The intrinsic racism of the left

Whether it is Joe Biden saying that the light bulb (globe) was invented by someone with black skin, or Bruce Pascoe arguing that Aboriginals lived in settled farm communities before the arrival of Europeans, the issue is the same. The standard of excellence is the achievements of individuals of European origin. No black person in America makes it a point of personal satisfaction that some obscure presumed inventor of the light bulb was a person with black skin, and it had never occurred to me thar Thomas Edison had a while skin, although if you had mentioned it, and why would you, I would have known.

And while it is true that the phenomenal survival of Aboriginals over 40,000 years is astonishing (see Geoffrey Blainey’s Triumph of the Nomads for a brilliant re-telling of Aboriginal history), there can be no question that until Europeans arrived in Australia, the name of no single individual Aboriginal inhabitant of this continent is known to us today. The notion of an Aboriginal “history” prior to European settlement does not exist since none of it was ever recorded.

And if you would like to see Wikipedia’s entry on D Bruce Pascoe and Dark Emu, easy to find: Dark Emu (book). As for Blainey’s Triumph of the Nomads, this is what you get:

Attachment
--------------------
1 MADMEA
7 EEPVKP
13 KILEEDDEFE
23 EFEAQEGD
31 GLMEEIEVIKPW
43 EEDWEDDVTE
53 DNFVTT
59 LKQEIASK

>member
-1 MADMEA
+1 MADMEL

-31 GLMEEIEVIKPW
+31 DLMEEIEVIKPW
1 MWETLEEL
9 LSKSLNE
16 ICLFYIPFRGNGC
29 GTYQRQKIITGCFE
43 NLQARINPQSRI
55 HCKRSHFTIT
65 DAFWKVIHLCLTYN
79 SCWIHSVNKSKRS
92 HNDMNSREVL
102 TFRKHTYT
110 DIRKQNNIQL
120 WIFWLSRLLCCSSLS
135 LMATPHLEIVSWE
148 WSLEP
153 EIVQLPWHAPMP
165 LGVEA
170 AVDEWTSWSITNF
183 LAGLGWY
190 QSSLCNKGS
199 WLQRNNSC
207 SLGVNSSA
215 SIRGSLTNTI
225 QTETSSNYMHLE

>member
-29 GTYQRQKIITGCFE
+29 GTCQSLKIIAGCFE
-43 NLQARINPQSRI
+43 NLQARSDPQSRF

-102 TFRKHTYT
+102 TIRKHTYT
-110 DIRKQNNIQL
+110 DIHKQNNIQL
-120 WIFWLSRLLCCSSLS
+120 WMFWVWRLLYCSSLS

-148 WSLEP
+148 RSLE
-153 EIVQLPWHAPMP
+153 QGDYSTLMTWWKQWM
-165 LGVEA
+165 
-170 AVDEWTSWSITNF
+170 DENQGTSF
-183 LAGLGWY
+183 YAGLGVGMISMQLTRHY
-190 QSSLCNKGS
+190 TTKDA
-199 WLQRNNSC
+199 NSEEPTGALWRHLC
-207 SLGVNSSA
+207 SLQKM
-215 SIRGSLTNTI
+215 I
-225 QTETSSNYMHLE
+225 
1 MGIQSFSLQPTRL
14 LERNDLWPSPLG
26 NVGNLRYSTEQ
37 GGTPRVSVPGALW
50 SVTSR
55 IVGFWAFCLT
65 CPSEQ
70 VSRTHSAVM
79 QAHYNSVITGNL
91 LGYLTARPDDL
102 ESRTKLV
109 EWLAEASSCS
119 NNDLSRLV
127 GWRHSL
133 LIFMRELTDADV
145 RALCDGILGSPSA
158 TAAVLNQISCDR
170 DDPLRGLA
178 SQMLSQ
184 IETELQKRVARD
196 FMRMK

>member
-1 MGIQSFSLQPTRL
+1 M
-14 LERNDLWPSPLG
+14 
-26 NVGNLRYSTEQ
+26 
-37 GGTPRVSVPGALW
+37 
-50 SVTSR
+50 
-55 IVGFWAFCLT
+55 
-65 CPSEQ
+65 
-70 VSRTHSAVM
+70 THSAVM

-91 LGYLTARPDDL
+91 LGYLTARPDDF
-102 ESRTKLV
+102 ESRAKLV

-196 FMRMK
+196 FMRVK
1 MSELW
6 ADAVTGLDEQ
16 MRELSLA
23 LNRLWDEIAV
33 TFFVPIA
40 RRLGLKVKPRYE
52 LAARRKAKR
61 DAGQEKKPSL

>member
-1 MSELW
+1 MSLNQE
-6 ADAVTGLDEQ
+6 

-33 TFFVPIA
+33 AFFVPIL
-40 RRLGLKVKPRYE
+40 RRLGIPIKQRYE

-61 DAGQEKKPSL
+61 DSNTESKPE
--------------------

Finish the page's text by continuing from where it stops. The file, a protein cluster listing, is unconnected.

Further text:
Wikipedia does not have an article with this exact name. Please search for Triumph of the Nomads: A History of Ancient Australia in Wikipedia to check for alternative titles or spellings.

Geoffrey Blainey’s The Causes of War

I’ve read the book myself and agree with how exceptional it is. But here we have the same thing said in this article by Kori Schake who is Research Fellow and member, military history working group. The title of the article is War: The Gambling Man’s Game and this is the opening para:

Geoffrey Blainey’s The Causes of War is a genuinely wonderful book. I had it pressed on me by one of the Pentagon’s most thoughtful people, and while it’s not a new book, it should be at the top of the reading lists of people interested in international relations. Like much else in the book, Blainey is straightforward in his title: he is examining why wars occur. He quotes Clausewitz to the effect that of all the branches of human activity, war is the most like a gambling game, and Blainey’s approach is very much marked by game theory.

[Found at Instapundit.]